Intricate: Building a traditional tissue paper kite from scratch takes great skill and patience. Arthur Douglas loves giving his kites away to children. *Photo by Kageaki Smith
Intricate: Building a traditional tissue paper kite from scratch takes great skill and patience. Arthur Douglas loves giving his kites away to children. *Photo by Kageaki Smith
It’s 10pm on a weekday and Arthur Douglas is applying the finishing touches to another traditional Bermuda paper kite.

It is the fifth one he has made since returning to his Devonshire house after a busy day at work a few hours earlier.

Combining precision measurement and intricate and colourful designs, the self–proclaimed “Round Kite King of Devonshire” makes kite making look all so easy.

Building traditional kites from scratch, Mr Douglas began his craft at the age of ten.

Donations

He made them at first for personal enjoyment and school competitions, but later earned pocket change from supplying stores with the tissue paper kites.

Even at 54, Mr Douglas shows no signs of slowing down.

He does not make kites for profit these days. Instead the construction company owner makes them solely for charity – and takes great pleasure in doing so.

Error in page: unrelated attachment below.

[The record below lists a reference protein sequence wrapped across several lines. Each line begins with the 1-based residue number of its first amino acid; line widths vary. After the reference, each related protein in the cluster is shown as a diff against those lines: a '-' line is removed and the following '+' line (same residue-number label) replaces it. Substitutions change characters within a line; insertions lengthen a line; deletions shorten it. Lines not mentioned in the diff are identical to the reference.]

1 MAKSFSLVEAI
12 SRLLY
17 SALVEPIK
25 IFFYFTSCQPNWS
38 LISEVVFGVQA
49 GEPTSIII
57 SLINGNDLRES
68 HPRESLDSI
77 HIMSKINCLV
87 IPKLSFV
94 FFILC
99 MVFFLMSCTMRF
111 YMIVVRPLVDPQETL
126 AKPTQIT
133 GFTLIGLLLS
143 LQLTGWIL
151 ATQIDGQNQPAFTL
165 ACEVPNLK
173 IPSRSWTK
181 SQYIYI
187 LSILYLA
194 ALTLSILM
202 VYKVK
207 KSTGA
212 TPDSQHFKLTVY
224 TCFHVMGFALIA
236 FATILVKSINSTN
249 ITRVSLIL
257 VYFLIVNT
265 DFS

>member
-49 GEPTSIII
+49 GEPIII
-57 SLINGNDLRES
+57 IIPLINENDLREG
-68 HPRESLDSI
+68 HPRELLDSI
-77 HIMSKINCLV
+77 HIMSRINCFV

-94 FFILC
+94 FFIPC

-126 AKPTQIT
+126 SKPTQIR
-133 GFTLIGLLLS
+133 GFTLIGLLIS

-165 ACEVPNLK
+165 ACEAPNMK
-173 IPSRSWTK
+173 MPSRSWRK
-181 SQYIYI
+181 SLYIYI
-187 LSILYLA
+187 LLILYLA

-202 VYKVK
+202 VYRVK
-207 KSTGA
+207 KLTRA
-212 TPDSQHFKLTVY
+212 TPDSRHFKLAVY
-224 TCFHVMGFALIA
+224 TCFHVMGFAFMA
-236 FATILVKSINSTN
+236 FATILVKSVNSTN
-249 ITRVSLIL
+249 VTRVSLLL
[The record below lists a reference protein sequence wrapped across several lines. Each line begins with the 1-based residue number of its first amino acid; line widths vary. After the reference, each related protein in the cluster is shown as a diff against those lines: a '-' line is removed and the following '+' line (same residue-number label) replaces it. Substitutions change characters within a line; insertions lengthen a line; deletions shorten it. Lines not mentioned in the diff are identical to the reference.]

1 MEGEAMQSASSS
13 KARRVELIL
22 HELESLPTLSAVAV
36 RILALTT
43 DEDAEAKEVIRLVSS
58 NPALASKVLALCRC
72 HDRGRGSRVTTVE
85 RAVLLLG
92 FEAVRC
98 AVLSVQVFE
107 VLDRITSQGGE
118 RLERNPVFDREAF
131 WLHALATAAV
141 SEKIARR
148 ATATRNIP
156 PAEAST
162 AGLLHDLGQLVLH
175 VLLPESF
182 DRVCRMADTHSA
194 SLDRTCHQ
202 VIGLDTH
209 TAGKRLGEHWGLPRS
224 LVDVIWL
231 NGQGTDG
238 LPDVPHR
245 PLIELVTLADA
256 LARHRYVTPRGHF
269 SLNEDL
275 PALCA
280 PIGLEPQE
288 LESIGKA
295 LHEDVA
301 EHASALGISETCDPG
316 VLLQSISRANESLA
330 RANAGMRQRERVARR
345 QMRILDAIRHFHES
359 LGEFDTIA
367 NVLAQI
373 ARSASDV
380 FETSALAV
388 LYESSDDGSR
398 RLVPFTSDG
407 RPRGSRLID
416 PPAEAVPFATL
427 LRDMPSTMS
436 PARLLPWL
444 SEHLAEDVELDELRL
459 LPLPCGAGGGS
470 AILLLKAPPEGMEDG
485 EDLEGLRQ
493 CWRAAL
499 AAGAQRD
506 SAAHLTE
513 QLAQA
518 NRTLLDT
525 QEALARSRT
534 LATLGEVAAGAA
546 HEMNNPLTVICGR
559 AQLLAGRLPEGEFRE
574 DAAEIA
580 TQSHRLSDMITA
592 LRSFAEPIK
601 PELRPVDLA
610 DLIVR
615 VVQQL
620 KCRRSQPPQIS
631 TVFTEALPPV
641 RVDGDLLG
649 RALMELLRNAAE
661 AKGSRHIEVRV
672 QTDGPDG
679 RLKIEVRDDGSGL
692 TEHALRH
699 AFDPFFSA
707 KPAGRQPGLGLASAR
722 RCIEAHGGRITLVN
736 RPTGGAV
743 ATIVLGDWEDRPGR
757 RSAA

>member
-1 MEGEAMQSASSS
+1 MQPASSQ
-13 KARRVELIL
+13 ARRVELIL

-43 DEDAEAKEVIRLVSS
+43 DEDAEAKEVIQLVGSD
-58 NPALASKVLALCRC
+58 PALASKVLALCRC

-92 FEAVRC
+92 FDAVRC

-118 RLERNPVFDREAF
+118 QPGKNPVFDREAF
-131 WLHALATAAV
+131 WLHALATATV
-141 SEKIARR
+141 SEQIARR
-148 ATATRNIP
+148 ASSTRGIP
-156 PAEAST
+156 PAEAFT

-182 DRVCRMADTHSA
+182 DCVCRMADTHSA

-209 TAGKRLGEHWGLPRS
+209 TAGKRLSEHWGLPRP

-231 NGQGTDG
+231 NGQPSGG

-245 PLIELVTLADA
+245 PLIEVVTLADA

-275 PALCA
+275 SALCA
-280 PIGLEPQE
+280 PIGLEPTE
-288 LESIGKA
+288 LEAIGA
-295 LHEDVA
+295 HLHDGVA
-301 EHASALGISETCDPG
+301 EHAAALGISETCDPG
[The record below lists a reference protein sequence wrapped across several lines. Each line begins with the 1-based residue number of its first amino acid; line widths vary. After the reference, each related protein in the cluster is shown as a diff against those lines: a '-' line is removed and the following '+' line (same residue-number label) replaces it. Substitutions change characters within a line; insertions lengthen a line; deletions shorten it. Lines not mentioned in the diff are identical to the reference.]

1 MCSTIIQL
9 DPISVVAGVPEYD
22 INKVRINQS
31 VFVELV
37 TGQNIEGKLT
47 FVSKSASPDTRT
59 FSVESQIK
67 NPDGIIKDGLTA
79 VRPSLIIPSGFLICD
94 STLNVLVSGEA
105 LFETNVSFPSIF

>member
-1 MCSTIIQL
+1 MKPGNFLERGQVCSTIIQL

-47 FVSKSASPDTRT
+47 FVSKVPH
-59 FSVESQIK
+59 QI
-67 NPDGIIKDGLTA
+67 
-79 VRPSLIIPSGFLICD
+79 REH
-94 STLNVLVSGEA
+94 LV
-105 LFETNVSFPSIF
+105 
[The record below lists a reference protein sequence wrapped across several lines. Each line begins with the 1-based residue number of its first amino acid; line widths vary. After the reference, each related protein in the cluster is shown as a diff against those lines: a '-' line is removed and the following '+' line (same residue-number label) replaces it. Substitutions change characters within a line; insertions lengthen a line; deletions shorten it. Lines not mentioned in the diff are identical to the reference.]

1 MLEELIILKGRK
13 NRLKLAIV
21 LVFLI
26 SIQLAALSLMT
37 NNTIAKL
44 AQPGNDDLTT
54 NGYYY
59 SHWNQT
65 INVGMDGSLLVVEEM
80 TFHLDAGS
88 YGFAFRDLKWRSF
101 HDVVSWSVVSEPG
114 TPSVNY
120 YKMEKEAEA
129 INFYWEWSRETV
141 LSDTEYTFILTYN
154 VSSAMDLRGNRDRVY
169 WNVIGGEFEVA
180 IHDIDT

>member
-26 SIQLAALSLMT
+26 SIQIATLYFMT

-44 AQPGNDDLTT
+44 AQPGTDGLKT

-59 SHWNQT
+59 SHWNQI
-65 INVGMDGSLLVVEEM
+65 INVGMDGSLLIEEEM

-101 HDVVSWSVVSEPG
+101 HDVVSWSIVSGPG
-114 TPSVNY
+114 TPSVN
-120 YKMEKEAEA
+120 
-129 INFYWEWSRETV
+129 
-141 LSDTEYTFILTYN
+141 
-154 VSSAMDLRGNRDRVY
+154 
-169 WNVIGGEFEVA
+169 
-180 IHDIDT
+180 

For the past two decades he has donated kites to children in the neighbourhood as well as to relatives and friends.

So how did it all begin?

“One day a mate of mine was with his children and their kite broke loose.

“Someone told him I had kites and so he drove down to my house. His daughter was crying but when she saw my kites her tears dried up,” said Mr. Douglas.

“She got herself a kite, a hot cross bun and fish cake and she was very happy. And from there this became an annual thing.

“Giving kites away makes my day and besides, it’s Easter.

“Christ died on the cross for us and so it’s not all about taking all the time.”

Such is his devotion to his craft, Mr. Douglas has a designated room in his house solely for kites.

In a day he says he can make as many as 25, ranging in size from two to three feet.

It takes him about half an hour to make a kite from scratch. “If I start making kites around 6:30 pm I won’t stop until 2:30 am. On the eve of Good Friday I stay up the whole night making kites.”

Mr. Douglas also takes great pleasure and pride in watching his kites soar to great heights in the wind.

“My kites go up and it takes about three or four guys to pull them down,” he said.

“But they are not for children. I make children’s kites, but the ones that I make for myself are not for kids.”